Saturday, May 15, 2021

Make way for Royal Blood: Typhoons is here

It’s not easy to stand out as a rock band these days, but Royal Blood have carved out their place as one of the U.K.’s most exciting bands with a consistently high standard of production. The duo creates a sound that fuses all the best parts of alt-rock from the past 30 years and emerges slick and stylish whilst still tenaciously gritty. 

Part of this sound is due to singer/bassist Michael Kerr’s secret ingredient; pedals that transform the often-underrated bass guitar into the full-bodied sound we hear in their tracks. This ability to extract such polar dynamics from just two instruments and vocals is the kind of production value that is what music is all about these days. 

Typhoons is Royal Blood’s third studio album, mostly produced on their own, with a hand from Josh Homme of Queens of the Stone Age and Paul Epworth. It flashes by with a frenetic energy that very well explains the title.

 The album tempts you in with a powerful chorus number ‘Trouble’s Coming’; it’s a huge track that is the perfect example of their ability to make a heavy sound accessible to pop and alternative fans alike. This effort echoes throughout the entire album; ‘Oblivion’ and title track,‘Typhoons’, providing funky grooves with that quintessentially grungy guitar quality. The album raises the tension as it progresses, with the contagious gale-force energy kept at a high level for almost the entirety of the album. 


One might say that Typhoons shows Royal Blood embrace a more commercial sound, but that doesn’t sacrifice their musical integrity. The album also seems to have a touch of theatrics, perhaps following in the footsteps of the likes of Muse, which is more than ok by me!  

As a band, they had experienced some tumultuous times, with Michael Kerr’s struggle with substance abuse. After 2 years of sobriety, this album uses his recovery as something of an inspiration – a testament to the power of overcoming something that can be as reckless and destructive as a storm.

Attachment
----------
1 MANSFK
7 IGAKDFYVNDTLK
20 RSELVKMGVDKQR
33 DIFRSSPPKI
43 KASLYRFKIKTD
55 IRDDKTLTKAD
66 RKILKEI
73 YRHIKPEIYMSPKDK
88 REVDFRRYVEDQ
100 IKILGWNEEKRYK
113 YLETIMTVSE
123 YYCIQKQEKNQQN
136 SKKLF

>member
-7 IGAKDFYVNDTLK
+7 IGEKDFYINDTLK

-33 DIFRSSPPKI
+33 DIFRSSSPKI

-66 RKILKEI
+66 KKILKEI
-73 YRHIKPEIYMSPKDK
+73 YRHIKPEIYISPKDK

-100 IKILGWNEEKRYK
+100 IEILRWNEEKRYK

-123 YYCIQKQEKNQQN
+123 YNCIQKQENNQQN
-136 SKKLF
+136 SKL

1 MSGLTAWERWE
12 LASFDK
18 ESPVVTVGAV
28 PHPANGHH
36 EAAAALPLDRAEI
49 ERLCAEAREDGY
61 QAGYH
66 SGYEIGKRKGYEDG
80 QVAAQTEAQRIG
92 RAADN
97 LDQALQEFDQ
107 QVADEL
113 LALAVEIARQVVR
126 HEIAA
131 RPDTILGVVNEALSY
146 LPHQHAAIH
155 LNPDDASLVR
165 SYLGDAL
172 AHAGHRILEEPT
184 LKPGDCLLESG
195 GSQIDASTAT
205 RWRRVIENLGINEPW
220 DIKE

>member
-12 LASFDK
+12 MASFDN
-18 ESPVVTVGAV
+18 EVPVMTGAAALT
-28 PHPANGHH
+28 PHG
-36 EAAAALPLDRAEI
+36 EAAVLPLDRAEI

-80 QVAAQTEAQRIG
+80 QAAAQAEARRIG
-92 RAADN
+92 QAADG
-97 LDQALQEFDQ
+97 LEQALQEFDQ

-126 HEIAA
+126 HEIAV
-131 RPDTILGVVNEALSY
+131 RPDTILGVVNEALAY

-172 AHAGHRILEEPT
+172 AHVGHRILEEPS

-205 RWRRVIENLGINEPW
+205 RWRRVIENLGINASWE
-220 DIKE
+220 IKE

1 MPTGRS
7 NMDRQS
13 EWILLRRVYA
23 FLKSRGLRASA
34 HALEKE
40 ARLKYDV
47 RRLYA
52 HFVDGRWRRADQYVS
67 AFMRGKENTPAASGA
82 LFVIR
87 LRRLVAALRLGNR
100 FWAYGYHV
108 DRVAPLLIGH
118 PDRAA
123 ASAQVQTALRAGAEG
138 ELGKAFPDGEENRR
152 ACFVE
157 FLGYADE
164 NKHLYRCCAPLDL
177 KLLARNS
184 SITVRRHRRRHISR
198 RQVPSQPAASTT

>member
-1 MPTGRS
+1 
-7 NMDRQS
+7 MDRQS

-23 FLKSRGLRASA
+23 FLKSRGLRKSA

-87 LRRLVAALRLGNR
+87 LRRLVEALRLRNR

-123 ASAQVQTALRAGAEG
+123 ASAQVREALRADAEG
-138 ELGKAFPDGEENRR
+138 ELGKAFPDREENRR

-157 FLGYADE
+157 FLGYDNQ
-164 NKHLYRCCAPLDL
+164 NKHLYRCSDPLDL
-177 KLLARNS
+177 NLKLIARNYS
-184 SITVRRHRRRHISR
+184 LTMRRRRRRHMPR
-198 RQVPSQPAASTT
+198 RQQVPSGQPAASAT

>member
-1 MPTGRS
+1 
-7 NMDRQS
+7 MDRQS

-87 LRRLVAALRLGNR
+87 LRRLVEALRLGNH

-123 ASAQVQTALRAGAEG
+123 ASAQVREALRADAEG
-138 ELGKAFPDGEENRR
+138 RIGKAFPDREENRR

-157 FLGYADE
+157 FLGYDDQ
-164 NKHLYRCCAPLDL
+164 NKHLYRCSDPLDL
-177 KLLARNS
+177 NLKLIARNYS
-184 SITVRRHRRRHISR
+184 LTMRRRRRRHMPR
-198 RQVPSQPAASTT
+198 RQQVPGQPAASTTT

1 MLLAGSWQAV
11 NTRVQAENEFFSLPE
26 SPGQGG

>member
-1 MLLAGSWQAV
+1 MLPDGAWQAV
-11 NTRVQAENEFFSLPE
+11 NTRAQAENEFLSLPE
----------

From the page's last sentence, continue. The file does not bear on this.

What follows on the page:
‘Boilermaker’ is the break-out track of the album, and – as the name suggests – the boiling point. The riffs tear through a dreamy pre-chorus "I'm all mixed up" before descending into a chorus that twists with the punchy drums of Ben Thatcher. It is at this point of the album that I would say we reach the eye of the storm. There is an element of facing up to an emotional turmoil; going into ‘Mad Visions’ with lyrics such as Bring myself out 'cause I can't be tamed /Out in the wild, broken off the chain”


Overall this album is not only cohesive and highly listenable; it literally flies by from start to finish. Royal Blood is clearly a band that values quality over quantity, with their stripped-down but highly effective approach, and with every song being a radio-friendly 3-minute average – jam-packed with vivacity and flair. Whether you like electronic, indie, alternative rock, or the heavier stuff, there’s something in it for everyone.


One thing that was a welcome surprise would be the reflective piano track at the end; a brooding number, with Radiohead-esque feeling to it, softening the blow of an intensely fast-paced and manic half an hour, but ending abruptly and leaving you wanting more. 

The storm is over, and from destruction is born a hopeful albeit melancholy resolve. A genius end to an awesome album that is already outselling the other top runners for this week’s Official U.K. Album Chart – honestly, I’m not surprised. 

Get your coats, Typhoons is a release you don’t want to miss.


Helena Pliotis


Image: Mads Perch


No comments:

Post a Comment

Comment Here;